“It was six months ago,” she muttered. “Six months. What does it matter now?”
“It matters to me,” Charlie said with a small plea in his voice. “I hoped it might matter to you.”
The tea had cooled and Marion took a sip from her cup.
“Hope?” she thought. Marion had a drawer upstairs that had been bursting with hope; hope that had been slowly collected and worshipped for over half a year. Now, it was limp and useless and ready for the dust bin. She thought of the silken, sparkling, luxurious piles of hope on the floor upstairs, waiting for a trash bag. Tears welled up in her eyes. Pulling her robe tight, she met Charlie’s gaze.
“Why?” It was half a question, half a sob.
Charlie leaned forward in his chair. “Do you remember me talking about Abigail?”
Charlie nodded. He took a sip of his tea and placed the cup back in the saucer. His hands were shaking and a little bit spilled over the side. “She died.”
Marion breathed in sharply.
“She died the same day I was supposed to be here with you.”
Charlie paused and looked across the table at Marion. She was sitting quite still, her hands gently cradling her teacup. He noticed her nails were painted the palest shade of pink.
“Abigail and her husband David had been out all-day visiting pre-school options for their son, Luke,” continued Charlie. “They hit a patch of black ice and went off the road. David died instantly. My sister…”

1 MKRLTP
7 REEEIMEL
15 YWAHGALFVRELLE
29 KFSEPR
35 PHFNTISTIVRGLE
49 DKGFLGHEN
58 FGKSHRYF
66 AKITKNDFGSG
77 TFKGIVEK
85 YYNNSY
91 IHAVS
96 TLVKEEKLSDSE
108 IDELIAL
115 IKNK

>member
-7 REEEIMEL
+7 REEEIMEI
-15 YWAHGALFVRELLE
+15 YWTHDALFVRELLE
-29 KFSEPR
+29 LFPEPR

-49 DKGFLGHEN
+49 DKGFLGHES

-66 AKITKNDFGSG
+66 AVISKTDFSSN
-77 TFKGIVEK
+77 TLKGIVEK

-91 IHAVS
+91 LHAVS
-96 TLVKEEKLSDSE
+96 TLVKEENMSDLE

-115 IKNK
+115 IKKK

Charlie sat back in his chair and sighed. “My sister was on life support for months. She’s gone now. The doctors couldn’t do anymore and I had to make the decision to…well, she’s gone now.”
Charlie looked up at the ceiling, mist blurring his eyes.
Marion reached across the table and placed her hands over Charlie’s. They were cold and she wanted to warm him, wrap him in blankets, bring him more tea and kiss his face. Instead, she sat there in silence with her hands over his. When he finally looked at her again, he saw that she was crying too.
Marion and Charlie sat together until the light in the kitchen faded from afternoon to dusk. Finally, Marion stood up, flicked on the lights and went to the phone. She dialed Harold, told him she was sick and not to come. Sandwiches were made, wine poured and a quiet meal enjoyed.
Marion smiled as she looked at Charlie over the top of fresh candlesticks, flickering in their brass holders.
“There now, we had our dinner date after all. You were just a little late.”
“Marion,” said Charlie. “There’s something else. It’s about Abigail’s son Luke. He’s mine now.”
Marion’s eyes widened. “Oh Charlie,” she whispered.
Charlie ran his hands through his hair which gave him a wild, desperate look.
“I’m sure you would never be interested in a man my age who’s responsible for a small child. I just…”
Charlie shook his head and fixed his eyes on Marion’s expectant face. “I just wanted to let you know I had every intention of coming to dinner that night and I had hoped we were embarking on a new adventure.”
Marion’s heart was a bird, fluttering madly against the walls of its’ cage. She breathed in deeply and then…there was a small “pop!” A glittering rhinestone burst through the opening of her robe and skittered across the table, landing by Charlie’s plate.
Marion flushed at Charlie’s shocked face and quickly tightened her robe.
“You know Charlie,” she began, standing up to clear the plates and snatch the rogue rhinestone from the placemat. “I really hate the color of this kitchen. I need a change and I was thinking about a nice shade of raspberry.”